Listen To Me Marlon (15)

Directed by Stevan Riley
Picturehouse, Liverpool
3rd November 2015

Reviewed by Colin Serjent

In front of a packed audience at Screen 3 at FACT - showing the drawing power and stellar reputation Marlon Brando still has with people - this engrossing documentary, directed by British film-maker Stevan Riley, revealed the complex nature of the man.

Although it included familiar clips from the many films he appeared in, many of them turkeys to be honest, it uses his private voice recordings into a cassette tape, similar to him writing a diary, which he used to muse on many aspects of his life, including for purposes of self-analysis and self-hypnosis.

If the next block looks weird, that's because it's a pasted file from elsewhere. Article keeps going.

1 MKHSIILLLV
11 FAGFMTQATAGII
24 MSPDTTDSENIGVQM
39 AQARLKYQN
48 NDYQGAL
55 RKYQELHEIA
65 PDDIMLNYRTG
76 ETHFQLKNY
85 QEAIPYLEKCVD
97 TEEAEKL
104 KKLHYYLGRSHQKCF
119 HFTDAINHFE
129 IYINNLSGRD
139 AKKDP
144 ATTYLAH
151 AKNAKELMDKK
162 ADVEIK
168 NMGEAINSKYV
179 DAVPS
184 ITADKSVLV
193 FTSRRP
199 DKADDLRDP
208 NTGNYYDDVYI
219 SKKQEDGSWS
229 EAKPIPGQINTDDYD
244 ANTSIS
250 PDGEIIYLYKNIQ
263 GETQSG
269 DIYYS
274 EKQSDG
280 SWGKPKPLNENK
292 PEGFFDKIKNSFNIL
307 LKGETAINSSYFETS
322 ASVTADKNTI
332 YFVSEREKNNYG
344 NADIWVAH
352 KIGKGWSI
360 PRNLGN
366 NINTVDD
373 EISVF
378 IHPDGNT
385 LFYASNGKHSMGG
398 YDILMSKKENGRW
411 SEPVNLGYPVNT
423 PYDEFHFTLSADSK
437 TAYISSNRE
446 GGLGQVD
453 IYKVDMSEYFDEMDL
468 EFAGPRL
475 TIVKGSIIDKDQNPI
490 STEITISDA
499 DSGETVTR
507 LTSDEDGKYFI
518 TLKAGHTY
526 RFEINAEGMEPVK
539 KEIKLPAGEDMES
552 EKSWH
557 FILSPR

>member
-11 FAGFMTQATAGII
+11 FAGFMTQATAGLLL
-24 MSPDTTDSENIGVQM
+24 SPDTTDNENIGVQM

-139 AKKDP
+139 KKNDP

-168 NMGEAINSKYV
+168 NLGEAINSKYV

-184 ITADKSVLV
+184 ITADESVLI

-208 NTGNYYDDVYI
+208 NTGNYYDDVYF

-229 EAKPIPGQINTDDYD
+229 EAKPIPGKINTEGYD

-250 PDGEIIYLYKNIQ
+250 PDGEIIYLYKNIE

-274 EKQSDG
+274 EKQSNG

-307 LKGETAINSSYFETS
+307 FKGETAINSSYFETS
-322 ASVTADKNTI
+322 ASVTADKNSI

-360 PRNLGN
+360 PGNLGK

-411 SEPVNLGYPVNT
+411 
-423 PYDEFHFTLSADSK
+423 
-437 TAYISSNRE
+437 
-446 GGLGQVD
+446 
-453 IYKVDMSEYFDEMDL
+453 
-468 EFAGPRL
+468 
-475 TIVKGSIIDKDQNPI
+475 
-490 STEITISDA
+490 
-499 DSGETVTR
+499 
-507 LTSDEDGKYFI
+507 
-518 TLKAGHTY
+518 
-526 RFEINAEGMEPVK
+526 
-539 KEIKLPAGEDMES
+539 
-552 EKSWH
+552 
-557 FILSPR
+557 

These 300 hours of previously unreleased recordings were released to Riley with the co-operation of his family estate.

His psyche is not a comfortable place to wander through. For example, he regularly decries his father for beating him and his mother when he was a child, but later in his life his own son Christian was later sent to prison for killing his half-sister's boyfriend.

Any attempts to psychoanalysis his private life would surely be beyond even the most skilled practitioners in that field. In fact he had utter contempt for psychoanalysts, describing them as a waste of time and money.

One of the most unusual elements of the documentary is the use by Riley of a 'digital map' that Brando had created of himself, and an extraordinary head, looking like an ancient Roman, to bring alive his readings, as if he was still here.

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